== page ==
Skip navigation
Currently Being Moderated

Modern Adobe web dev workflow

Dec 13, 2013 1:53 AM

Tags: #html #dreamweaver #javascript

Hello! I want to get back to web development, after a few years' hiatus writing network server software. The tools, supported standards, and desktop/mobile targets have all changed rather drastically. I realize there isn't going to be "One True Way", that different projects will warrant different tools, and that there are loads of tutorials available online. In fact, it's because there's so much information online that I'm coming here for advice: I'm asking for the community's help to suggest a good workflow or two for me, based on the following:

 

About me: My main expertise is with software development, including server-side code. I am also quite proficient with print design, good with InDesign, Illustrator, Photoshop, and support tools. However, while I've done some simple things with Dreamweaver (and GoLive before that), I have only basic Dw skills. I've hand-coded or generated the vast majority of the HTML/CSS/JavaScript, but would like to automate or simplify a lot of that.

 

My current needs: I'd like to be able to make moderately complex web sites (with mobile support). I'd like to avoid writing/modifying the same old routine cross-browser code for page layout, rollovers/sprites, CSS, rounded corners, navigation tabs, menus, etc. The less manual image exports and/or slicing I have to do, the better. I don't want to lose the ability to go into the code to extend or tweak what's there (meaning, the generated code doesn't have to be awesome, but needs to be at least somewhat sensibly written). Most of the time, the sites will simply be published online, and serve up dynamic content via a RESTful API. I'll probably want to give PhoneGap a try at some point, though that is a lower priority.

 

So, which tools (and in which order) would you suggest, given my existing knowledge and desired end result? I realize there will be a few options, but as long as you can include a few words on why your suggested workflow works well, I will be most grateful.

 
Replies
  • Currently Being Moderated
    Dec 13, 2013 6:58 AM   in reply to coyqueue

    You should purchase the latest version of Dreamweaver, which will help you in the creation of Responsive websites. Responsive websites started coming into fashion about three years ago and will work as well on cell phones and tablets as they do on desktop browsers. PhoneGap is something you should jettison from your consideration due to that.

     

    You write a website once, it works for all platforms. There is no need to develop a  separate mobile site.

     

    As to reusable code, Dreamweaver supports code snippits. Need to describe something or insert rounded corners in CSS3? No problem, insert your code snippit, reuse the code you developed some time ago and you're all set.

     

    Cranking out lots of pages: Dreamweaver makes it easy if you wish to use the Dreamweaver templates. These are HTML templates that will allow you to write your navigation, header and footer once and have that appear "automagically" on all pages you create based on that template. Changes to your navigation, footer, header and any other element you create that is not editable in the template are updated whenever you update your template.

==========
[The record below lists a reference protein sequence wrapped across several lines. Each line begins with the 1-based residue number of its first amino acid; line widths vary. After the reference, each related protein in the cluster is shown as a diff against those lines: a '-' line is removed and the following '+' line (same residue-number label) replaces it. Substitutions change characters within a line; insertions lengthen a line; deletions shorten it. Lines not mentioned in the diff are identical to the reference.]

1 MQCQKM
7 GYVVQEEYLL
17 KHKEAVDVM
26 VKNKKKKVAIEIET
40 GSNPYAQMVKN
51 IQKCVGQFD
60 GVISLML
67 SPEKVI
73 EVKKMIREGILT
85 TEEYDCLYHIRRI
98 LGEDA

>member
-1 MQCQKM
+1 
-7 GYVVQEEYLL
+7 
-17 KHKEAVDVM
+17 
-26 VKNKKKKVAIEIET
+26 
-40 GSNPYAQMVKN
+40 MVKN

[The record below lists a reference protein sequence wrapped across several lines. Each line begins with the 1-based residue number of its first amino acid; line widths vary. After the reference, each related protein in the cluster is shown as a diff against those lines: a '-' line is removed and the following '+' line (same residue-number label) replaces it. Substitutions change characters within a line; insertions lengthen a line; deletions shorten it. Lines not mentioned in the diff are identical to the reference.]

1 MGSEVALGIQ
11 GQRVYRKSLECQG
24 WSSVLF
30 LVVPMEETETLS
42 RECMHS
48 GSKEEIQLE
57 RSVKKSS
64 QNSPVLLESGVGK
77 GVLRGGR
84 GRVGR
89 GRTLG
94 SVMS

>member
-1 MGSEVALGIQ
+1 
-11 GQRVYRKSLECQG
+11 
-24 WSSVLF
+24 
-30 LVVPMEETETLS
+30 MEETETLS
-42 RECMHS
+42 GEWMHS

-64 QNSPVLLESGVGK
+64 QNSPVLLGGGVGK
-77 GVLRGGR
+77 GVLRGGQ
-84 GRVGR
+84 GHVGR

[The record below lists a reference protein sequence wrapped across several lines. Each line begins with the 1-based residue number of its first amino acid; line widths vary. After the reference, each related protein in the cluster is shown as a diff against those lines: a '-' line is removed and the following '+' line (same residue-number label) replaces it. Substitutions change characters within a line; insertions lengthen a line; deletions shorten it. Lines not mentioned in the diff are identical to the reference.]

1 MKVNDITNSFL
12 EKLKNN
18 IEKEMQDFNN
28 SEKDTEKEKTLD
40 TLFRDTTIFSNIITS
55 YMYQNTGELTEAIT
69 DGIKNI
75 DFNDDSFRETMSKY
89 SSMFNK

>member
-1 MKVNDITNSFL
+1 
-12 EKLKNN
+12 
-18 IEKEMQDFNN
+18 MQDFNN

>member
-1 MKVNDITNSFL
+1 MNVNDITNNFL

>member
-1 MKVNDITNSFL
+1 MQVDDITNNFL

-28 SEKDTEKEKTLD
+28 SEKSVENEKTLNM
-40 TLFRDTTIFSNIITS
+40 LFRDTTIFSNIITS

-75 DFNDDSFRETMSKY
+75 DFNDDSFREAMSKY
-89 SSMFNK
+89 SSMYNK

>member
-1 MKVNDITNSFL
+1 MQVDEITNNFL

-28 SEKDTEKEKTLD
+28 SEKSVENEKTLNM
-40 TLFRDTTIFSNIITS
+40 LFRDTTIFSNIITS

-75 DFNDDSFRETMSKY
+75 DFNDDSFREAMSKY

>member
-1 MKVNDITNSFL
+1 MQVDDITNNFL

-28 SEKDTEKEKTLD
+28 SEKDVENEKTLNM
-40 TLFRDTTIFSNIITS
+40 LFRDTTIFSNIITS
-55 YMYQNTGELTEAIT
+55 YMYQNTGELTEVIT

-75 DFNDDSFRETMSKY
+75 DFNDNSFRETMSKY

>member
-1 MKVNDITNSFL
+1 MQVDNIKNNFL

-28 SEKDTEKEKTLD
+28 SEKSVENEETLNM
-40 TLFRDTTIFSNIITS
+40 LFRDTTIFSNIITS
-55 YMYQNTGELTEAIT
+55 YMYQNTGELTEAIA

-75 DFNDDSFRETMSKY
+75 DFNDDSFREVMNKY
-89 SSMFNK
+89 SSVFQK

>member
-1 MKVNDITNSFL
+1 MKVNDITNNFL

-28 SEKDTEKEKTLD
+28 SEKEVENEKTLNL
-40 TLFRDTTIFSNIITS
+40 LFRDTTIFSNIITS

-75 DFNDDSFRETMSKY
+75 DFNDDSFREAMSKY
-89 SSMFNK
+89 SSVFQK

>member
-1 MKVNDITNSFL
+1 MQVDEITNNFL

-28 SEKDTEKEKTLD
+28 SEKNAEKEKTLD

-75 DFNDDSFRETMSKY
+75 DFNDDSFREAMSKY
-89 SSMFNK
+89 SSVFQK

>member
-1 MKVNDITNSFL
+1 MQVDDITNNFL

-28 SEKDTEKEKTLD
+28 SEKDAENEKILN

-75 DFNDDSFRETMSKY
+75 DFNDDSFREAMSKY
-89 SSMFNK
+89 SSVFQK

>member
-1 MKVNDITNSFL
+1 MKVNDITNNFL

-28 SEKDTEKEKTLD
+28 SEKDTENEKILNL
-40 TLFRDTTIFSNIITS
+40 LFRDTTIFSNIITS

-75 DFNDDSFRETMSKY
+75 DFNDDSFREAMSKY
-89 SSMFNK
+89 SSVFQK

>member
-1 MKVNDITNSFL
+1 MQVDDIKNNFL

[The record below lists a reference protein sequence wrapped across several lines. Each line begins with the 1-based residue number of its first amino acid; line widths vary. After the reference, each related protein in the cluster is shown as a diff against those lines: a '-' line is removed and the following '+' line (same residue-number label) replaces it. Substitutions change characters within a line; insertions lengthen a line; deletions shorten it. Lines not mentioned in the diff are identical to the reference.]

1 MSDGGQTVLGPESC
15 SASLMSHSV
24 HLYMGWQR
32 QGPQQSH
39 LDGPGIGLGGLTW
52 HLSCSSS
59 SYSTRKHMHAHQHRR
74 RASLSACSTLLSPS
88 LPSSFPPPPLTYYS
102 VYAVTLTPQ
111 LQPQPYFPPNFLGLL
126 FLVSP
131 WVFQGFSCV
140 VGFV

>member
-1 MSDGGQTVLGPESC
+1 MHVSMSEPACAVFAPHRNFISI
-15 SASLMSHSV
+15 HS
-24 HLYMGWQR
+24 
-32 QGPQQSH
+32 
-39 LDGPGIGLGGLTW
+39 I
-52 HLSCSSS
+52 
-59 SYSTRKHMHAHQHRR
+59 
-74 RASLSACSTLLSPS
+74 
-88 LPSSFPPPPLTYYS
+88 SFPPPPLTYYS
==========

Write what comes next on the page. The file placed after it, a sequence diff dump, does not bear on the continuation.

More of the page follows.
Additionally, since you know php, you can use server-side includes to make areas of a web page universal. Downside of doing a site with server-side includes is that you must have a testing server to actually see what you're doing and that you need to flip back and forth between Dreamweaver's Live View and Live Code to see your work (alternatively, you can have a browser open and refresh that every time you save.

     

    You should learn the general ideas involved in HTML5, even though that specification is not adopted yet. HTML5 has more semantic elements that will help you create repeatable code that allows you to handle your style sheet, as well as blast through your HTML creation much faster. I find that HTML5's biggest advantage is the semantic elements that go beyond basic <body> <head> and <html>. With HTML5 you have <section>, <article>, <header>, <footer>, <aside> and so on. When you close these elements, you don't have a generic </div> closure—you can see what you're closing.

     

    Don't forget that, for older browsers, you'll need to insert the HTML5 Shiv in the <head> region of your website if you're using these new selectors. Please see: https://code.google.com/p/html5shiv/

     

    When I am developing, I generally have Dreamweaver and Photoshop open at the same time, as well as two or three dissimilar browsers. I also check for compliance with the W3C Validation Tool: http://validator.w3.org/

     

    That should get you started.

     

    -Mark

     
    |
    Mark as:
  • Currently Being Moderated
    Dec 13, 2013 2:27 PM   in reply to coyqueue

    Look at Photoshop for creating your design comps and web images.

     

    Look at Edge Reflow for responsive layout. 

    http://html.adobe.com/edge/reflow/

     

    Bring that project into DW for coding.

     

    For the dynamic side of things, look at DMXZone's extensions for DW.

    http://www.dmxzone.com/3/dreamweaver-extensions

     

    Or, if you're not already using  it, CodeIgniter

    http://ellislab.com/codeigniter

     

    Nancy O.

     
    |
    Mark as:

More Like This

  • Retrieving data ...

Bookmarked By (0)

Answers + Points = Status

  • 10 points awarded for Correct Answers
  • 5 points awarded for Helpful Answers
  • 10,000+ points
  • 1,001-10,000 points
  • 501-1,000 points
  • 5-500 points